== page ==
You then add this single instance to the open list multiple times (one for each neighbor). This worked before but now that Node is a class it's a reference type so when you add TempNode to the open list it adds a reference, not the object itself. For each neighbor you are adding a reference to the same object.

A fix is to put the 'Dim TempNode As New Node' line after:

If Not (Y + intY) < 0 Then

That way you at least get a new TempNode object for each neighbor.

Another thing. You've added a check in AddNeighbour to see if the node is already in the open list. It just sets InList = True. But IIRC the A* algorithm requires you update an existing node's G value if the new calculated value is lower than the existing one. Fortunately you've already done all the hard work so I think it's just a matter of a few alterations:

Code: [Select]
'check the closed list first
For Each Node In ClosedList
    If Node.Self.X = TempNode.Self.X And Node.Self.Y = TempNode.Self.Y Then
        InList = True
    End If

'only check the open list if it wasn't in the closed list
If Not InList
   For Each Node In OpenList
      If Node.Self.X = TempNode.Self.X And Node.Self.Y = TempNode.Self.Y Then
         'if the new node info (path from this parent) has a lower G cost than the
         'existing node info (path from some other parent) then update the
         'node info in the open list to come from us (our path is shorter/better)
         If TempNode.G < Node.G then
            InList = True
            Node.G = TempNode.G
            Node.H = TempNode.H
            Node.F  = TempNode.F
            Node.Parent = ThisNode  'this is new parent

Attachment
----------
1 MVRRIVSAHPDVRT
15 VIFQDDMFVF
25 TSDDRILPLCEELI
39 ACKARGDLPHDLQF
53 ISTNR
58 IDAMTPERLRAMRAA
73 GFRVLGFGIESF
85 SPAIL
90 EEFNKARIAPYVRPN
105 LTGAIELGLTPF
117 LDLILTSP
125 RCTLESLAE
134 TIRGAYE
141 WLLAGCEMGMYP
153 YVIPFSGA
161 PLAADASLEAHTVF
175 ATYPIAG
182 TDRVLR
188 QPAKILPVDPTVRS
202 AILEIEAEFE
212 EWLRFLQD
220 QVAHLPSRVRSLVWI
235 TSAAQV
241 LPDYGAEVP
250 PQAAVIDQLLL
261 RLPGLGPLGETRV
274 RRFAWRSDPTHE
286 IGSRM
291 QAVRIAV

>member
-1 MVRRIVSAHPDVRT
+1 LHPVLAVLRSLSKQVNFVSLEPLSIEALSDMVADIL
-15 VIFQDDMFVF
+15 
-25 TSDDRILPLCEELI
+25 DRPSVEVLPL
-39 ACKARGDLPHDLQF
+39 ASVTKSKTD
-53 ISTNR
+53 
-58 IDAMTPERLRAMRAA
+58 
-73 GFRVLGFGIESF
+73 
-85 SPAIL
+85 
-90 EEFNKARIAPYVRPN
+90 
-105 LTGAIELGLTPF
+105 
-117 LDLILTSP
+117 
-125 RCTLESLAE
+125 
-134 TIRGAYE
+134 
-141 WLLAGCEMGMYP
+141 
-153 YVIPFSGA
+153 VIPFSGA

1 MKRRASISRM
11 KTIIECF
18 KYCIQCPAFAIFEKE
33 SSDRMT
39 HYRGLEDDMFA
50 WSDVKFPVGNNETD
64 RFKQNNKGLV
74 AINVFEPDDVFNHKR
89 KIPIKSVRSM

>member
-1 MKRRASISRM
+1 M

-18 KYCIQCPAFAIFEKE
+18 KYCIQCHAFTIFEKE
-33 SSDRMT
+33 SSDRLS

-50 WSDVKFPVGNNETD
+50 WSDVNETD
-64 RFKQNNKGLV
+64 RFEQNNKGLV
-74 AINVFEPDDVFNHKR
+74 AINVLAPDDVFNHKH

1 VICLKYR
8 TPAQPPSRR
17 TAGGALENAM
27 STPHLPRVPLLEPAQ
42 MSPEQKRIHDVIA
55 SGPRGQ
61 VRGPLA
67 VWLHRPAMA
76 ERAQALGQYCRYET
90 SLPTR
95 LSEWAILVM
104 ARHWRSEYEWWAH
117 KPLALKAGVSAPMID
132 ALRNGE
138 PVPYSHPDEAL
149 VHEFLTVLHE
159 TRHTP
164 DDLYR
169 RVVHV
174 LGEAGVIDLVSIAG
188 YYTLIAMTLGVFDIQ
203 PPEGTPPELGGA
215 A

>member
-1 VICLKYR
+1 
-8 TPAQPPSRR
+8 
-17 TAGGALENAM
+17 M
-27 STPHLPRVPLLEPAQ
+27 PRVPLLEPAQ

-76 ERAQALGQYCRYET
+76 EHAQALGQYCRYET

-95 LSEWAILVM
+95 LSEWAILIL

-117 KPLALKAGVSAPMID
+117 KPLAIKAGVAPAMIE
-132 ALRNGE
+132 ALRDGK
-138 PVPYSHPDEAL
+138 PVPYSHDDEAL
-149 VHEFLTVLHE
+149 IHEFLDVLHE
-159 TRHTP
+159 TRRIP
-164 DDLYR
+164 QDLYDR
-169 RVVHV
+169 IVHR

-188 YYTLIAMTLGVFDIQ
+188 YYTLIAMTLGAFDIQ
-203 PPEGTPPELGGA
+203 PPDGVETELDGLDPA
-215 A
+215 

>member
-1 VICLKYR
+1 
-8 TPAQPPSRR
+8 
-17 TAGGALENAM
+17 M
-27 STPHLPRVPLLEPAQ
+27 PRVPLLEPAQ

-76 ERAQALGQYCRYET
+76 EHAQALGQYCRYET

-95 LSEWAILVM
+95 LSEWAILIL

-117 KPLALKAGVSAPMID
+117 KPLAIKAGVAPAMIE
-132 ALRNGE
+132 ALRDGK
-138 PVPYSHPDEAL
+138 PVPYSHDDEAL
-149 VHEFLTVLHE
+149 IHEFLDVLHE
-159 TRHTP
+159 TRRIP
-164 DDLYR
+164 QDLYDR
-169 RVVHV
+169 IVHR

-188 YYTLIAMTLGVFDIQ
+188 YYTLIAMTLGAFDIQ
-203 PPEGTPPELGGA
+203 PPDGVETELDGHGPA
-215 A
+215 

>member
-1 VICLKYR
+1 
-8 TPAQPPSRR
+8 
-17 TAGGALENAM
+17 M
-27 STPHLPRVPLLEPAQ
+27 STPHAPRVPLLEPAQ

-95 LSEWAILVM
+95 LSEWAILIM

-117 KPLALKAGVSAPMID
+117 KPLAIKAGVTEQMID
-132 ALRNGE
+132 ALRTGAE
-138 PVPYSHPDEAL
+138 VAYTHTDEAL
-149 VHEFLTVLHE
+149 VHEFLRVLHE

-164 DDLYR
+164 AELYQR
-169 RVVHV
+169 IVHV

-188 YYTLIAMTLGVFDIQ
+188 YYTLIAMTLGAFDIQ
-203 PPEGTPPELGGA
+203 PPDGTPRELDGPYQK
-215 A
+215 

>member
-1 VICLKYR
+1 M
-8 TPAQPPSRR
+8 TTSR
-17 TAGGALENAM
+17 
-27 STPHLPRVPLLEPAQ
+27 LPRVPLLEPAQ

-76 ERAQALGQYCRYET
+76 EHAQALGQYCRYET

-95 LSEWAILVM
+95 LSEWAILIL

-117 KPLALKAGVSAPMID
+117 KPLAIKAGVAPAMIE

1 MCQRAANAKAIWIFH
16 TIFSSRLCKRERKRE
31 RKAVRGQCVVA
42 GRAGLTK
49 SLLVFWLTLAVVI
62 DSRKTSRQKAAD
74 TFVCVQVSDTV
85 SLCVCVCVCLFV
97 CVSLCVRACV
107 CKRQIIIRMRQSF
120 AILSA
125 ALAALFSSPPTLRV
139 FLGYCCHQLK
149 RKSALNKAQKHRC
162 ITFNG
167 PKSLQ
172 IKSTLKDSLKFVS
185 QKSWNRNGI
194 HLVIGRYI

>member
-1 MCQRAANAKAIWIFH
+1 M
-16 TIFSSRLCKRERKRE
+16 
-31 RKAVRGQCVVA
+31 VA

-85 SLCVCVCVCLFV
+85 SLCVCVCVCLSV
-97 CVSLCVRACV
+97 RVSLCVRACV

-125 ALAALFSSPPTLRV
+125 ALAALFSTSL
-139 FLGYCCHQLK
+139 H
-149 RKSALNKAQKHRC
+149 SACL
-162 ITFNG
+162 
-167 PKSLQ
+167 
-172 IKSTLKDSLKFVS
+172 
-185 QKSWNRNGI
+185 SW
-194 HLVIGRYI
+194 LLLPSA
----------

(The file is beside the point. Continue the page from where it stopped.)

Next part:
End If
      End If

After that I suspect it might work, I can't see any other problems (not that means anything, it took me about three weeks to implement A* all the time being unable to spot a dozen or so problems)

Programming / Re: Trouble implementing A*
« on: October 06, 2012, 01:54:17 AM »
A few problems I see.

1) Nothing is ever removed from the open list. When you process a node it should be removed from the open list and placed in the closed list.

2) AddNeighbors should skip over neighbours that are in the close list. Closed nodes are done, never to be edited again.

3) In AddNeighbours if a neighbour node is already in the open list then you need to use that node. Don't create a new Node instance. Each tile should have at most 1 node instance.

This tutorial is really useful. It's good to run through it on paper a few times. In particular you seem to be missing steps 4,5 and 6

Programming / Re: Ambushes
« on: October 06, 2012, 01:14:22 AM »
Interesting post. I think the filtering method you suggest is nice and would also be useful for many other purposes where certain map fragment patterns would be useful to find (eg for placing traps, detecting corners of rooms, etc).

One question I have is how do you know which direction the player will come from? I suppose you can guess and tolerate the ambushers screwing up occasionally and being caught out by the player, but did you have something more clever in mind?

Programming / Re: Strange input issue! (
« on: October 03, 2012, 04:54:33 PM »
I've never used VB.Net but I did use VB6 and I vaguely recall you could use the Or keyword for both logical or bitwise or and the compiler decided which based on context.

I don't know if it's the same with VB.Net, but in this case it does look like the Or operator in a case statement is bitwise. There's another operator OrElse for logical or.

So the line:
Case ConsoleKey.NumPad8 Or 38 Or 104

is basically getting resolved as
Case 110

because 38 bitwise or 104 is 110:

  100110  =   38
1101000  = 104
----------------------- OR
1101110  = 110

So the case block would have never hit because 110 was never coming through (110 is ConsoleKey.BrowserBack)

Perhaps OrElse would have worked, although I don't know if VB.Net allows logical or in case statements, I don't think c# does.

Case ConsoleKey.NumPad8 OrElse 38 OrElse 104

As for why it didn't work originally, I don't know but I would guess that with numlock on Console.ReadKey() returns ConsoleKey.NumPad0 thru NumPad9 for those keys but with numlock off it returns ConsoleKey.D0 thru D9 (or perhaps the otherway round)

Traditional Roguelikes (Turn Based) / Re: Infra Arcana (now at v13.1)
« on: September 27, 2012, 04:15:53 PM »
A new release of IA. That's the weekend gone then :D